My current work in progress:

1. Ashburn, designed by Melanie Berg, knit from Woolfolk Tynd in colorways 6, 7, and 8 on a 4 mm (U.S. size 6) needle.
2. Myriad stealth projects.

Vee Haf Vays of Making You Spin

About my spinning, Jenny asked:
If you haven’t answered this before, did you learn from a class, a book, or some other way. What would you recommend a beginner spinner?

I haven’t really answered this question before — I’ve just sorta been documenting it as I go along.

My friend L-B showed me how to use a drop spindle in November 2004. After two weeks of drop spindling, I bought my first wheel, Katarina, a Kromski Minstrel. I got my second wheel, Lenny the Lendrum, on December 23rd.

Apart from looking at the 5 minutes on the Kromski video that dealt with spinning (most of the video consisted of instructions for assembling the wheel, and no, I didn’t watch it — I’m a rebel), I’ve had no instructions in wheel spinning.

That said, I think beginners could benefit from spinning classes. Heck, I’m a beginner and I’m sure I could benefit from spinning classes. But that would involve some sort of proactive behavior on my part, now wouldn’t it?

But my philosophy remains that it’s not like I’m doing brain surgery without lessons. What’s the worst that can happen? I’ll leave some poor roving brain-dead.

As you can see, it’s a very good thing indeed that I am not a brain surgeon.

What Have We Here?

mittens012505 Vee Haf Vays of Making You Spin

This would be a pair of Big-Ass Mittens.

I made these bad boys big enough to fit over a glove. (And Kathy offered up that suggestion in my comments after I had started this endeavor. Great minds think alike.) That way, when it’s mercilessly cold, I can wear gloves with mittens over them. When I need to do something that requires digital dexterity, for example, using my subway farecard, I can whip off the big-ass mitten, keep the glove on, and nimbly execute my farecard transaction whilst keeping my dainty paws more or less warm.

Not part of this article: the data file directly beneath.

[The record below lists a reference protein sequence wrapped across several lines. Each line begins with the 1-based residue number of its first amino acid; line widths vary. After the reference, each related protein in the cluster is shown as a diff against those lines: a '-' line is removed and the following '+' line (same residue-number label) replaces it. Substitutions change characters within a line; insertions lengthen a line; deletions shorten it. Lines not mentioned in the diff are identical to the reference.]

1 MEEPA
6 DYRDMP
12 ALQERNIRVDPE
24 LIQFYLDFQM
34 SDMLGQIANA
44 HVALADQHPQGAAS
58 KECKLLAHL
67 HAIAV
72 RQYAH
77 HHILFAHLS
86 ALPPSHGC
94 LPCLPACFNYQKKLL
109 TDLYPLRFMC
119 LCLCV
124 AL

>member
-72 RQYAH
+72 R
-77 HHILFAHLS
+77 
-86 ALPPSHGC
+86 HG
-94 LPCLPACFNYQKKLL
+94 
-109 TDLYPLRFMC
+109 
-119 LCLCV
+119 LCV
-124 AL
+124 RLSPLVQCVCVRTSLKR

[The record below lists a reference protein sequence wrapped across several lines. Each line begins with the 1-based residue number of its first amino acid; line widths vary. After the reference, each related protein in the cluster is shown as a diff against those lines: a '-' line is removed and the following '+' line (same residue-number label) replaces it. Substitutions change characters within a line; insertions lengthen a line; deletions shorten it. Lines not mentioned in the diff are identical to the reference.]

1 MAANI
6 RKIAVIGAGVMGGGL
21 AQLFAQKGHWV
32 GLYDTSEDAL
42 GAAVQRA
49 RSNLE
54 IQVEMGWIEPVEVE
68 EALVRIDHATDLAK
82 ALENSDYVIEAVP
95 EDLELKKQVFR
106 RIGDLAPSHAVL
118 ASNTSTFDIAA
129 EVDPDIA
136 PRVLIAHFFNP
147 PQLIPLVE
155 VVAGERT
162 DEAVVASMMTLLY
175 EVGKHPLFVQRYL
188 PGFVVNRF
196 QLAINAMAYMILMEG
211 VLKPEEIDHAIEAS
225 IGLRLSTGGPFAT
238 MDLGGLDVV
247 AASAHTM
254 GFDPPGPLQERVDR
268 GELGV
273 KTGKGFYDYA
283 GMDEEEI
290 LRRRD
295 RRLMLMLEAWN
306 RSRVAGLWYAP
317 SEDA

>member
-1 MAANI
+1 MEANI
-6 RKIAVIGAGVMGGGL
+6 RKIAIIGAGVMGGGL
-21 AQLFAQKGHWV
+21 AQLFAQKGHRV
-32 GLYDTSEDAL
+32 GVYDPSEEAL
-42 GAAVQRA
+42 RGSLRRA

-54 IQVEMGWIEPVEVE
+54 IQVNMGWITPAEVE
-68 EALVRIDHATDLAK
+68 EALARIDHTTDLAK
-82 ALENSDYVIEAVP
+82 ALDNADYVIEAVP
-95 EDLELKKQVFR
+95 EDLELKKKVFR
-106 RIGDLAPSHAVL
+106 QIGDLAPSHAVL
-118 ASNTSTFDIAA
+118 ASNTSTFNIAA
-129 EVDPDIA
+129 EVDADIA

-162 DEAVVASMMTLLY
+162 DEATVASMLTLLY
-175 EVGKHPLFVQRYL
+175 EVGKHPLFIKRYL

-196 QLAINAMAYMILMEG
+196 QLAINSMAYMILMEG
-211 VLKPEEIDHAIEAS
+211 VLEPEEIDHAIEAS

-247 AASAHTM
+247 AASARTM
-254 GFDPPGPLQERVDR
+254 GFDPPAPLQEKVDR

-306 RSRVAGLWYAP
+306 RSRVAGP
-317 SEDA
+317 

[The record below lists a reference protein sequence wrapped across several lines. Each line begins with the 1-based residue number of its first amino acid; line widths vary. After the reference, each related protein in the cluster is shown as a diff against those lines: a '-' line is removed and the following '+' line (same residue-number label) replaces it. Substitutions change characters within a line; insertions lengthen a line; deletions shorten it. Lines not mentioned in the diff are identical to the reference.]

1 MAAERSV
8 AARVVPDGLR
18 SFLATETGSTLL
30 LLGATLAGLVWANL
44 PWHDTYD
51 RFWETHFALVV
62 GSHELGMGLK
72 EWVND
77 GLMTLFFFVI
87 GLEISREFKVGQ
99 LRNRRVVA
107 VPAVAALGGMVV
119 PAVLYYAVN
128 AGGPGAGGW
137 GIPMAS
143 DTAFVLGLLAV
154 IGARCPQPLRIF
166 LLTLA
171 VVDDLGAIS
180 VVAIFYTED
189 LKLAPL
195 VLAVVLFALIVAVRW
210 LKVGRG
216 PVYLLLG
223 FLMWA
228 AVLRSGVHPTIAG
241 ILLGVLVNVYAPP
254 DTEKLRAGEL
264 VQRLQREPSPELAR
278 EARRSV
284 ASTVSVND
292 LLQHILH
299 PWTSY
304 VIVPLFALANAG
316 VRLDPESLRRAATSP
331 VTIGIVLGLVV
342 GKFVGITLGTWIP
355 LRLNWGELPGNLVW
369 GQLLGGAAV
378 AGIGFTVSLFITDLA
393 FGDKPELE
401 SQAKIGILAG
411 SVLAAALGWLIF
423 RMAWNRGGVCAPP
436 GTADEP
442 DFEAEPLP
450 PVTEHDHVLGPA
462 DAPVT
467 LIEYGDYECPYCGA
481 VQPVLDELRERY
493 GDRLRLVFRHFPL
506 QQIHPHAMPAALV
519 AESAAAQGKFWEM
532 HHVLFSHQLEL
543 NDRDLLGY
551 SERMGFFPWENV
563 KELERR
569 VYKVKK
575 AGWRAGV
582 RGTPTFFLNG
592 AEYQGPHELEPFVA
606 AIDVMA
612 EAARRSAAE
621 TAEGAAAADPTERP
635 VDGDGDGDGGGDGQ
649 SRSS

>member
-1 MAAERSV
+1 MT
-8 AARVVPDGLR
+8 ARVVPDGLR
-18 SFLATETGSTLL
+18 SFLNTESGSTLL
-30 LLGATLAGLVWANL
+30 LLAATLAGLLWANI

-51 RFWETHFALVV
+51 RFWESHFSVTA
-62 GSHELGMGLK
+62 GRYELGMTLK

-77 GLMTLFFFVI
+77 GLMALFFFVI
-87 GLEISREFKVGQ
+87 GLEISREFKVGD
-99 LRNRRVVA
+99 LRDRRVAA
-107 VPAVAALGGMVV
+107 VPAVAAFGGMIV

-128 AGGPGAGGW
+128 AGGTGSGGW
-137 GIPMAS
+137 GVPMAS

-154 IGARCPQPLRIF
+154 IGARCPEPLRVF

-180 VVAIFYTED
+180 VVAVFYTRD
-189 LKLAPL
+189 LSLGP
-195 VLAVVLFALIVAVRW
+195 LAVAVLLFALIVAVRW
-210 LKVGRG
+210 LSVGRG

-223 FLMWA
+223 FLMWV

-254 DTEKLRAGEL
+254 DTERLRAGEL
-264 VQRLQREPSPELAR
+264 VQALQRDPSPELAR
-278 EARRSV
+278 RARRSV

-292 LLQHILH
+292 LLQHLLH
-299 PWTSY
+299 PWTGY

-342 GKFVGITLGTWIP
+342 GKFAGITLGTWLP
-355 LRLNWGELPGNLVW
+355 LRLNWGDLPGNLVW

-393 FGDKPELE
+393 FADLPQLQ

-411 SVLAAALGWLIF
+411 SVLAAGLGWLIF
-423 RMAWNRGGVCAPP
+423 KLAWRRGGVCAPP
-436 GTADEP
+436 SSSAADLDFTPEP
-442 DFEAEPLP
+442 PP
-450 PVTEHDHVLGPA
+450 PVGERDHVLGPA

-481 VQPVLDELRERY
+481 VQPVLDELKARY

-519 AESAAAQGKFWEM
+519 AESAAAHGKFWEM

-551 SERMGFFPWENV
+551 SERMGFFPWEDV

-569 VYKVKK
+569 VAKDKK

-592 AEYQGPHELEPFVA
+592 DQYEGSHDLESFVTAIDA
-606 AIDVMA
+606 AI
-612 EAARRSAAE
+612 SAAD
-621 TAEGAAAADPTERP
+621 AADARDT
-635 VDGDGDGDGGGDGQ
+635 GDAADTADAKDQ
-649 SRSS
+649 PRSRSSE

Am I not clever? No, please do not answer that.

Of course, the weather forecast for tomorrow is for above-freezing temperatures.

I am following, more or less, the mitten pattern in Ann Budd’s most excellent book The Knitter’s Handy Book of Patterns.

More Grape Arbor Shawl Photos

grapearbor012505 Vee Haf Vays of Making You Spin

grapearbor012505a Vee Haf Vays of Making You Spin

Because some of you asked.

Hair Report

(Those of you who have thoughtfully emailed me or left comments elsewhere to say that you are “creeped out” by my hair updates, kindly avert your eyes.)

Becky asked in a comment the other day how long I plan to grow my hair.

I am this close (holding thumb and forefinger about a quarter of an inch apart) to getting a haircut. I thought about doing some chopping myself.

See, I’ve got this one bottom layer in the back that is longer than the rest, and it needs to come off. I’ve been known to perform surgery on my hair in situations like this in the past. I haven’t screwed anything up. Yet.

(Still, it’s a good thing I’m not a brain surgeon.)

But no, I am not planning on mutilating my hair myself. I today made an appointment for a haircut. On February 17th. At noon.

Send good hair vibes.

lucy012505 Vee Haf Vays of Making You Spin

Comments

  1. Wendy your shawl is gorgeous! Thanks for the pictures. I am making the Ann Bud mittens for my 3 year old, my first mittens, so I am starting small. I too love that book.

  2. Hi Wendy,